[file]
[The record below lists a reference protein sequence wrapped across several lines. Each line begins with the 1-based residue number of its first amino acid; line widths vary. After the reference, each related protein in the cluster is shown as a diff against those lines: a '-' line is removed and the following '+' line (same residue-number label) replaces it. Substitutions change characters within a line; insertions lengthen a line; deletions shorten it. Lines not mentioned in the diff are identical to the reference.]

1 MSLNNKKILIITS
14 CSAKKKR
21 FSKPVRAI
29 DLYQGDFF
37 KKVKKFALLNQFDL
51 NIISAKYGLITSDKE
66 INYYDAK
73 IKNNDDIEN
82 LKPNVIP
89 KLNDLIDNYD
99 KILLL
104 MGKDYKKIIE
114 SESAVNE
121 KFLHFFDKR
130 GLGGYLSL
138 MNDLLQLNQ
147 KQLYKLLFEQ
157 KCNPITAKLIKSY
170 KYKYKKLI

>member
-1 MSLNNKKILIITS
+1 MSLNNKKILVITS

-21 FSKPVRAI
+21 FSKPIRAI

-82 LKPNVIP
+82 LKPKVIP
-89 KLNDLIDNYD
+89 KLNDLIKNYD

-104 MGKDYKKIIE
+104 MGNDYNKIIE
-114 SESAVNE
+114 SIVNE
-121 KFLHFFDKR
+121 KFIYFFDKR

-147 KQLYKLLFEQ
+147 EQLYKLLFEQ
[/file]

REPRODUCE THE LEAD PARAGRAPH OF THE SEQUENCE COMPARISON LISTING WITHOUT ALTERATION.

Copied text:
[The record below lists a reference protein sequence wrapped across several lines. Each line begins with the 1-based residue number of its first amino acid; line widths vary. After the reference, each related protein in the cluster is shown as a diff against those lines: a '-' line is removed and the following '+' line (same residue-number label) replaces it. Substitutions change characters within a line; insertions lengthen a line; deletions shorten it. Lines not mentioned in the diff are identical to the reference.]